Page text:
The second stage of the Rockot Launcher is 3.9 meters in length and shares the first stage’s diameter of 2.5 meters. It has an empty mass of 1,500kg carrying 10,700kg of propellants. The NTO oxidizer tank again is located above the UDMH fuel tank and the two are separated by a common bulkhead.

The second stage is powered by a closed-cycle, turbopump-fed main engine called RD-0235 and a four-chamber RD-0236 vernier engine for directional control.

RD-0235 has a nominal vacuum thrust of 240 Kilonewtons (24,470 Kilograms) providing a specific impulse of 320 seconds. The main engine is fed and can not be moved.

The RD-0236 vernier engine provides a total thrust of 15,76 Kilonewtons (1,607 Kilograms) and a specific impulse of 293 seconds. Each of the four nozzles of the vernier engine can be gimbaled along one axis to provide attitude control during second stage flight. Like the first stage, the second stage uses a hot gas system for tank pressurization.

The second stage main engine burns for 183 seconds while the vernier fires for 200 seconds due to the earlier ignition for hot-staging.

Briz-KM Upper Stage

Image: ESA
Image: ESA
Type Briz-KM
Length 2.6m
Diameter 2.5m
Inert Mass 1,320kg
Launch Mass 6,300kg
Fuel Unsymmetrical Dimethylhydrazine
Fuel Mass 1,665kg
Oxidizer Nitrogen Tetroxide
Oxidizer Mass 3,310kg
Structure Common Bulkhead
Propulsion 1 S5.98M Engine
Thrust 19.6kN
Re-Starts Up to 8
Engine Length 1.15m
Engine Diameter 0.95m
Engine Dry Weight 95kg
Burn Time 1,000s
Vacuum Impulse 326s
Max Impulse Bit 25,000Ns
Off Time 15s to 5hrs
Vernier Engines 4 Engines
Purpose Maneuvers, Propellant Settling
Thrust 392N each
Specific Impulse 275s
Total Impulse 141,120Ns
Operation Mode Pulse or Steady State
Attitude Control 12 AOCS Thrusters
Thrust 13.3N each
Specific Impulse 270s
Operation Pulse or Steady State
Pitch/Yaw/Roll Ctrl AOCS

The Briz-KM is a modified version of the Briz-K that was originally built to serve as the upper stage of the Rockot launcher. Modifications were mainly focused on the structure of the stage to reduce its volume and make it suitable for multi-payload missions.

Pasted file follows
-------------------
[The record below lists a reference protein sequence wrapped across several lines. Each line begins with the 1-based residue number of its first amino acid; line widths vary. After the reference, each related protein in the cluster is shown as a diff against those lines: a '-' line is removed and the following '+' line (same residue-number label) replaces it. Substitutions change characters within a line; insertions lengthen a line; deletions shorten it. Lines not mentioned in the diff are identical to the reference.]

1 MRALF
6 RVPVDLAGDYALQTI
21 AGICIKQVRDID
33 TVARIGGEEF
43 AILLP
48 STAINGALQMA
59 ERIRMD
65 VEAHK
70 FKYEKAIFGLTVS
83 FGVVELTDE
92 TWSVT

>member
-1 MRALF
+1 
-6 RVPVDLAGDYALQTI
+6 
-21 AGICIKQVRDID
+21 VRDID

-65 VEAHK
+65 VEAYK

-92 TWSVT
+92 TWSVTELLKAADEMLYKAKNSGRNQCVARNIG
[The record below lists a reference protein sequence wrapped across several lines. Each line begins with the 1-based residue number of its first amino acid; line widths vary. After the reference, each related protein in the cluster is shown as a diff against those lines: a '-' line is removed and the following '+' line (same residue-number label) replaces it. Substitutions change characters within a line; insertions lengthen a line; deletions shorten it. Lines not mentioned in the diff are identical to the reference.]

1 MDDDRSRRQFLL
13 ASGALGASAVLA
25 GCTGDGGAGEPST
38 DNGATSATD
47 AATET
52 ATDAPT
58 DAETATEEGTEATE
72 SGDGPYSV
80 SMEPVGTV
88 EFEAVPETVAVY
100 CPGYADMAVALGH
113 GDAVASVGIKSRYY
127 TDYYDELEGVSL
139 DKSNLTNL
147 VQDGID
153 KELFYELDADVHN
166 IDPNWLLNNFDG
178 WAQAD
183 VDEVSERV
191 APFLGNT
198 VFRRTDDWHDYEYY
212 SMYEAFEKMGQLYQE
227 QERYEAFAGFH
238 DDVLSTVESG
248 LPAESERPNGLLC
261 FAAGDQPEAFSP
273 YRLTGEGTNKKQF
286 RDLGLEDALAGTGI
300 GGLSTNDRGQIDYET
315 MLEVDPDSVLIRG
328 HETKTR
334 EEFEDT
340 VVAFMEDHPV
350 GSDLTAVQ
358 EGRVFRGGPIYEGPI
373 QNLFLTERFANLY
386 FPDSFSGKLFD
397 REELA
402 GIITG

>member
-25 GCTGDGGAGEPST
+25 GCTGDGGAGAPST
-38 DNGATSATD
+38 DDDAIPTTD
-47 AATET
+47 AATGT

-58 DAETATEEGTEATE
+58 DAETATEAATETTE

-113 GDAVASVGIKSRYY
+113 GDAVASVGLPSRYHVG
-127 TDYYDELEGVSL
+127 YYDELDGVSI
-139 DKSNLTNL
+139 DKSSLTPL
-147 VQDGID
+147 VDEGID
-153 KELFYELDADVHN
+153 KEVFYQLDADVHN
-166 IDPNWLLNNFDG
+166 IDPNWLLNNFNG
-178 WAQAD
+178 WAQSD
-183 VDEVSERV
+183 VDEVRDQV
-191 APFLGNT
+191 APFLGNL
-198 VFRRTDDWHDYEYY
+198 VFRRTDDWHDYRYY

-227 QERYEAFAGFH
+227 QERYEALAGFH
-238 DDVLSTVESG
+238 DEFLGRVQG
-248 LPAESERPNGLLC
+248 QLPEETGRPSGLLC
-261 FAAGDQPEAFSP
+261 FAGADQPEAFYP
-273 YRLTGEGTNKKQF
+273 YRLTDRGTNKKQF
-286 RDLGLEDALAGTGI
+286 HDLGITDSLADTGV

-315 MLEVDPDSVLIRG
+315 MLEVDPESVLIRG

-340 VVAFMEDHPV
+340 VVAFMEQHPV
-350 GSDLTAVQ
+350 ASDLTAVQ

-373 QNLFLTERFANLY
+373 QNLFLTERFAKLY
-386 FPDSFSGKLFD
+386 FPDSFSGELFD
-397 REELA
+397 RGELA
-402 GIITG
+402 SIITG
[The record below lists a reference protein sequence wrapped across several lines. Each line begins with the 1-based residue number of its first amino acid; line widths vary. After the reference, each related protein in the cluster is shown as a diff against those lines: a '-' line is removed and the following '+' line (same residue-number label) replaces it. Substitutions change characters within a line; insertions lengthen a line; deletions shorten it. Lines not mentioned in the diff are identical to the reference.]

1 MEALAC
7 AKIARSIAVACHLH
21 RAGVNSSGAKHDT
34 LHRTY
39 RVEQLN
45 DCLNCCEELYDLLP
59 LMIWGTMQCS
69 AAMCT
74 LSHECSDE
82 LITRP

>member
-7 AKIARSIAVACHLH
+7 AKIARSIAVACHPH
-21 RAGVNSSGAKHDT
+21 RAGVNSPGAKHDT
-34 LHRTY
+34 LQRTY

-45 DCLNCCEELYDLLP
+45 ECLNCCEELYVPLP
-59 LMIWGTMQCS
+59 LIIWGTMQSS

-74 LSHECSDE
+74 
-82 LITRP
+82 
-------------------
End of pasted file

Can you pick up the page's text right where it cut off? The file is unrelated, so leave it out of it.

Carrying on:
The stage consists of three main compartments – the propulsion compartment, the hermetically sealed equipment compartment and the interstage compartment that interface with the second stage of the launcher. Briz-KM is suspended in the extended interstage of the rocket that is a load-bearing system which also contains the necessary separation equipment. The payload fairing of the launcher is attached to the equipment compartment.

Briz-KM is 2.6 meters long and 2.5 meters in diameter with an inert mass of 1,320 Kilograms. It features a different tank design with the UDMH tank located above the NTO oxidizer tank. The NTO tank is conical and outfitted with a recess to accommodate the main engine of the stage. Overall, Briz-KM can be filled with up to 1,665kg of UDMH propellant and 3,310kg of NTO oxidizer. High pressure Helium stored in tanks is used to keep Propellant Tanks at Flight Pressure and control the pneumatics of the Upper Stage.

The Central block consists of an oxidizer tank on top of the fuel tank, both are separated by a common bulkhead. The tanks include hydraulic and pneumatic systems as well as internal baffles to prevent propellant sloshing inside the tanks. Structurally, the tanks are toroidal in shape, leaving a cavity at the bottom to provide space for the main propulsion system in order to minimize the length of the stage. Below the tanks, the engine compartment features the main propulsion system, settling and attitude control thrusters, spherical helium pressurant tanks and spherical high-pressure propellant tanks for the settling and attitude control systems. The tanks are coated with screen vacuum thermal insulation to avoid excessive cooling of the propellants that affects viscosity and can lead to freezing the lines and tanks.

On top of the Central Block is the equipment section of the Briz-KM that is housed in an inverted truncated cone that features sub-frames to provide installation surfaces for the various controllers, telemetry modules, batteries and communications systems. Installed on the top frame of the Central Block is the payload adapter that provides the structural attachment point of the spacecraft and also includes communication interfaces. Payload adapters up to 2.49 meters in diameter can be supported.

At the bottom of the Central Block is a 60-centimeter long adapter section that builds the structural interface between the Briz-KM and the second stage of the launch vehicle and also provides attachment points for the payload fairing to transfer loads from the fairing and house separation equipment. This interstage section is separated with the second stage. Briz-M is encapsulated in the payload fairing of the launcher and reduces the available payload envelope.

Briz-KM includes two propellant systems – one low-pressure system for the main engine and a high-pressure system for the settling thrusters and the attitude control system. Both use Unsymmetrical Dimethylhydrazine as fuel and Nitrogen Tetroxide as oxidizer. These hypergolic propellants ignite immediately when coming into contact.

Briz Propulsion Section
Photo: Eurockot
Photo: Eurockot
S5.98 Engine - Photo: Wikipedia User Stanislav81
S5.98 Engine – Photo: Wikipedia User Stanislav81